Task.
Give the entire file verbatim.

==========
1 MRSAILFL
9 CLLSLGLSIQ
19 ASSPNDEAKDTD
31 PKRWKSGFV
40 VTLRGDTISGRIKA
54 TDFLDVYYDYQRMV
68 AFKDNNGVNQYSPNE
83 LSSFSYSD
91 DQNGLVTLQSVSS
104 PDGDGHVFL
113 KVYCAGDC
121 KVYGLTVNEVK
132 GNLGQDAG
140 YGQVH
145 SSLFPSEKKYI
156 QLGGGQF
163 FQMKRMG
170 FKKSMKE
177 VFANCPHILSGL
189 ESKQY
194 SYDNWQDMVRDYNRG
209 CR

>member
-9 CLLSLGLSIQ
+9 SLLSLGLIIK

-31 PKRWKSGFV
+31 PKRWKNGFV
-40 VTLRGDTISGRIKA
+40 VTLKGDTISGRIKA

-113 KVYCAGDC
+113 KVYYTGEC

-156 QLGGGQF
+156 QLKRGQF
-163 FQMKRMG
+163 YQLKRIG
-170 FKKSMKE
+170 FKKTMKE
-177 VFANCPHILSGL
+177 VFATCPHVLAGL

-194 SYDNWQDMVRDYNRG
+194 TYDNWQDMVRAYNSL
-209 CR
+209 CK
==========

1 MRSAILFL
9 CLLSLGLSIQ
19 ASSPNDEAKDTD
31 PKRWKSGFV
40 VTLRGDTISGRIKA
54 TDFLDVYYDYQRMV
68 AFKDNNGVNQYSPNE
83 LSSFSYSD
91 DQNGLVTLQSVSS
104 PDGDGHVFL
113 KVYCAGDC
121 KVYGLTVNEVK
132 GNLGQDAG
140 YGQVH
145 SSLFPSEKKYI
156 QLGGGQF
163 FQMKRMG
170 FKKSMKE
177 VFANCPHILSGL
189 ESKQY
194 SYDNWQDMVRDYNRG
209 CR

>member
-9 CLLSLGLSIQ
+9 SLLSLGLIIK

-31 PKRWKSGFV
+31 PKRWKNGFV
-40 VTLRGDTISGRIKA
+40 VTLKGDTISGRIKA

-113 KVYCAGDC
+113 KVYYTGEC

-156 QLGGGQF
+156 QLKRGQF
-163 FQMKRMG
+163 YQLKRIG
-170 FKKSMKE
+170 FKKTMKE
-177 VFANCPHILSGL
+177 VFATCPHVLAGL

-194 SYDNWQDMVRDYNRG
+194 TYDNWQDMVRAYNSL
-209 CR
+209 CK